Now, we like milking a cow and petting a goat as much as the next person, particularly when the next person happens to be a grandchild utterly delighted by seeing the animals at the North Carolina State Fair. The animal exhibits are to be sure one of the fairs highlights, and one of its least-expensive highlights at that. (Well get to hand-washing in a minute.)
But an E. coli outbreak last year, wherein 25 people were sickened, some of them severely, alerted fair officials to the need to install some safeguards. E. coli is an animal-borne bacteria, and a potent one. It can make people very ill or even kill them.
For many years, visitors have enjoyed some close contact with animals in the three main livestock buildings at the fair. Strolling through, perhaps trying to educate city youngsters about farm life and animals, parents and grandparents have allowed kids to pet the animals. No one has thought much about it, but last years outbreak of illness has raised awareness and changed rules for the better.
Yes, contact will be restricted, and perhaps visitors wont like that. But Agriculture Commissioner Steve Troxler, himself a farmer, took no chances and had a committee look at the situation extensively. (Really, were still going to talk about hand-washing.)
So instead of going into the Jim Graham Building and strolling into animals pens to pet goats and the like, visitors will walk through the building and get a look...from a distance.
Troxler, for his part, understands that learning about livestock is one of the main attractions and, he thinks, benefits of the fair. These (changes) build on protective measures...and they reduce the risk while maintaining the fairs agricultural heritage. And to me, thats a very important part of the State Fair, the heritage of this fair and the educational aspects...
Other common-sense changes include moving some food vendors who normally set up between a couple of the agricultural buildings to some distance away.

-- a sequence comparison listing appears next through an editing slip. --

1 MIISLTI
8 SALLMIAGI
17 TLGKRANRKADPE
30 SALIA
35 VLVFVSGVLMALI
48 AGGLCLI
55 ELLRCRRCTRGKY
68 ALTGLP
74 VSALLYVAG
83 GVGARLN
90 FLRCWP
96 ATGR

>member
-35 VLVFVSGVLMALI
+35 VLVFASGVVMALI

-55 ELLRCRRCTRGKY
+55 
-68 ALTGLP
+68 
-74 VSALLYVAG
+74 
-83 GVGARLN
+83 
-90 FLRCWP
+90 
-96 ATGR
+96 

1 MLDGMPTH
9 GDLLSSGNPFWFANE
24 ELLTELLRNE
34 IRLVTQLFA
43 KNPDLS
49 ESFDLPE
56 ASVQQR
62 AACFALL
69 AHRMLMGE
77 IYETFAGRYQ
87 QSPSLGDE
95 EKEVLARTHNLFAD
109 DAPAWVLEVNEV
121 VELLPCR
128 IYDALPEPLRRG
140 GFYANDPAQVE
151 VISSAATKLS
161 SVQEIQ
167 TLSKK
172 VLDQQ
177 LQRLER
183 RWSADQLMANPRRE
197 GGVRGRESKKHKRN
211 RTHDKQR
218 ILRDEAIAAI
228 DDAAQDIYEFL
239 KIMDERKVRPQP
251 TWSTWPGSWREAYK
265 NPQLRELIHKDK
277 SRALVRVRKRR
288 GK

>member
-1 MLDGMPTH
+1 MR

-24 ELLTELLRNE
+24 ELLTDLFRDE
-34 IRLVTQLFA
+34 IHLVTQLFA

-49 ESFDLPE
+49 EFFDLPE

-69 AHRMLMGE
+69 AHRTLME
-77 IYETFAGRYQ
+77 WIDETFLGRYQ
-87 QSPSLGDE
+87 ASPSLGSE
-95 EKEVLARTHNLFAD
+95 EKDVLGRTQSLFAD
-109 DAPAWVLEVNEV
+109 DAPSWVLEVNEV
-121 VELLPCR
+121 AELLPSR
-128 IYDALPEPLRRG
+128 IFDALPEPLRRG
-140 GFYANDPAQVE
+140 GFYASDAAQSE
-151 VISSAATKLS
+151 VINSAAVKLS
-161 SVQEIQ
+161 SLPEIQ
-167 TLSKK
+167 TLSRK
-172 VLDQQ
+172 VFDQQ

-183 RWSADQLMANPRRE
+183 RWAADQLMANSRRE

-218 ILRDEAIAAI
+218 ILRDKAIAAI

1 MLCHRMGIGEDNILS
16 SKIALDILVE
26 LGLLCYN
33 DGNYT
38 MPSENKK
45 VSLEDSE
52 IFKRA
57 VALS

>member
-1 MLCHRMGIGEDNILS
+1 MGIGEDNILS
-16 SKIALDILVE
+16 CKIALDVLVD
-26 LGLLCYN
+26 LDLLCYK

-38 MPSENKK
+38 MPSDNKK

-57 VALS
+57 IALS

And speaking of common sense, listen up, fair-goers.
Hand-washing, hand-washing, hand-washing, Troxler said. (See, we told you.)
This means that as folks go through the fairgrounds, they ought to take advantage of well-placed hand-washing stations and lather up (or use sanitizer) often. Very often. And it means giving the little ones a frequent hand-washing exercise as well. No, they dont like it much. OK, they hate it, usually. But better a few seconds of complaining than bad sickness.
And lets face it: though parents are always warning their kids when they go to the fair about not touching everything and not continuing to eat that foot long even after its been dropped on the ground, kids surrounded by other kids and games and fireworks at the fairgrounds dont pay much attention to that. Hence the increased importance of sanitation.
North Carolina has one of the best state fairs in the country, from fireworks to funnel cakes, from artwork to roller-coasters. So lets hope people take full advantage of the new safety measures, so they can enjoy the fair without fear of preventable illness.
Which means hand-washing.